Logitech are about to bring out their io2 pen for Bluetooth:
This summer, Logitech will launch a Bluetooth-enabled version of the io2 Digital Pen, designed to address the current data entry shortcomings of mobile data capture devices. Logitech’s Bluetooth digital pen, when used in combination with a Bluetooth wireless handheld device, will help an organization’s mobile workforce more efficiently gather, transmit and share important data.
A press release gives a bit more detail: Using the Logitech io2 Digital Pen with Bluetooth technology, a mobile worker will be able to capture information by using a customized version of a standard paper form, such as for an insurance appraisal or a work order. The pen automatically creates a digital record that is transmitted to a complementary Bluetooth wireless technology enabled handheld communication device, such as a smart mobile phone, PDA or Blackberry. That data can be stored and processed on the handheld device or immediately sent into an organization’s central database for processing. For the mobile worker, it’s an automated process that starts with filling out a familiar form and ends with a confirmation on his or her wireless handheld communication device that the information has been sent and received.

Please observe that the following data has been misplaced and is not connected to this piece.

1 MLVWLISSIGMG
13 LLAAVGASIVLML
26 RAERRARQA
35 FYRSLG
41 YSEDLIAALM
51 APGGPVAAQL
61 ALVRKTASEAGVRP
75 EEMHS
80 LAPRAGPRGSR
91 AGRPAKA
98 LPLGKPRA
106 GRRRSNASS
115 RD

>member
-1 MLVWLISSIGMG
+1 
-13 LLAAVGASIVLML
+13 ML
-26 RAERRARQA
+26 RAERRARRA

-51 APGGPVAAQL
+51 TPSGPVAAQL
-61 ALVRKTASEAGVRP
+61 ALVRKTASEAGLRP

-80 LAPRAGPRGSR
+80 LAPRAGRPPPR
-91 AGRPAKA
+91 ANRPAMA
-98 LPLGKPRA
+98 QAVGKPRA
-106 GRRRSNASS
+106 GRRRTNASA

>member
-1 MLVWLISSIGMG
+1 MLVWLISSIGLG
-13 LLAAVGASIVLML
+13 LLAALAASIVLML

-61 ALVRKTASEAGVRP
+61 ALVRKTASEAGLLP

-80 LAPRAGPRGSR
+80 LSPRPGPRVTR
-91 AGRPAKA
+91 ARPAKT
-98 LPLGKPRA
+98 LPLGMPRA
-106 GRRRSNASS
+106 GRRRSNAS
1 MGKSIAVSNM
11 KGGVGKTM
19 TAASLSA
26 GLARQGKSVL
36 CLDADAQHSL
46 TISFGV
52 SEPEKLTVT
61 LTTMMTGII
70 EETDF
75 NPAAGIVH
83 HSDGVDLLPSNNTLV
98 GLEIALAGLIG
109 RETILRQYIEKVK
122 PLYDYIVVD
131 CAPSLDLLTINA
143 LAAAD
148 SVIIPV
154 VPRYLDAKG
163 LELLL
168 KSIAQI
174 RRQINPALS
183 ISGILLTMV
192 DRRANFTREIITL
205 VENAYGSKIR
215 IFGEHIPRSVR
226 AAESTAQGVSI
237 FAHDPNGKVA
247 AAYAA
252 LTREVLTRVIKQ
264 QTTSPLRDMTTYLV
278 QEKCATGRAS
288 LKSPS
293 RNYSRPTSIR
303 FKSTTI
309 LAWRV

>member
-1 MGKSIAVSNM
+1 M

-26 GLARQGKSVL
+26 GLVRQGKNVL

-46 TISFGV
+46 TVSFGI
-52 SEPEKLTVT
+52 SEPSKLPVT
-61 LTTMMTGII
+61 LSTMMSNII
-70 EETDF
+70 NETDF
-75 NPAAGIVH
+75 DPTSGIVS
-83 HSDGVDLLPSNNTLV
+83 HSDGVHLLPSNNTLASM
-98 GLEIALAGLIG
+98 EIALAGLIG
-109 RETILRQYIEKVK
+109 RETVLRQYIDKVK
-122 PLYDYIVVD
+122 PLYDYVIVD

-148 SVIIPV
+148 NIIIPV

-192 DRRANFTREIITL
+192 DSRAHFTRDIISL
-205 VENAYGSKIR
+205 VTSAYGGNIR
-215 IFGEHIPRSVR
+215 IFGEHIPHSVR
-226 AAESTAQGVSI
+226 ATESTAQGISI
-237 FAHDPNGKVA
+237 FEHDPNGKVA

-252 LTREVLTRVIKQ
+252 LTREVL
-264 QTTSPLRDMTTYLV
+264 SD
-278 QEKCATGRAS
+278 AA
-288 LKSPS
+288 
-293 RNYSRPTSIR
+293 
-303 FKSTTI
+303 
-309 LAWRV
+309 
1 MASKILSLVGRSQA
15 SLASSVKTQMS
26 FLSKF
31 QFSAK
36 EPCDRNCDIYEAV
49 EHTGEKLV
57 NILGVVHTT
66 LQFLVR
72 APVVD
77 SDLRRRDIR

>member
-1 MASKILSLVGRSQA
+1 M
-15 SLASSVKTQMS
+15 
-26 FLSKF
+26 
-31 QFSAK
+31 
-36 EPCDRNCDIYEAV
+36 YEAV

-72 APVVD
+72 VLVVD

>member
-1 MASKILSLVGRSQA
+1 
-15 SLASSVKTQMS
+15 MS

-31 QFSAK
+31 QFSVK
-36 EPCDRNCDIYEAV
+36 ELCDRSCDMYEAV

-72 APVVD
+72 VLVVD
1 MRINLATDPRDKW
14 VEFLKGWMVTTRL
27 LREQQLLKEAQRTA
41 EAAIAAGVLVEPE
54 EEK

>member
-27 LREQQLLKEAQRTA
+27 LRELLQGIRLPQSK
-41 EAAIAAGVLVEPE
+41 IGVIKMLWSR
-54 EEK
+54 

Sounds interesting, although I’m not quite clear about how this differs from the Nokia SU-1B pen, which originates from the same Anoto source. And why aim only at business users with this?
How big are Portable Media Centers going to be?
Not very, says The Diffusion Group, a Dallas-based research consultancy. In a report it says both Microsoft-based and non-MS-based media players with video, audio and photo capabilities will “face stiff competition from less-expensive application-specific alternatives such as MP3 players, portable DVD players, and new portable photo storage technologies”.
Partly it’s price: “while PMCs offer consumers an ‘all-in-one’ package, its $500 price tag will make single application devices much more attractive to consumers,” Diffusion says. The other limitation is: Do people really want all this stuff? Given the main attraction of a PMC is storing and playing back video, and given that most folk still don’t use handheld video recorders (I’m guessing PVR here means portable or personal video recorders) as much as expected, “demand for a portable PVR is likely to remain very low for the next several years.” Then, says Diffusion, there are alternatives: Portable TVs are cheap, and the more fancy high end stuff, like Sony’s new LF-X5 with its live digital TV viewing with integrated Wi-Fi connectivity and a 7-inch viewing screen, are going to get cheaper.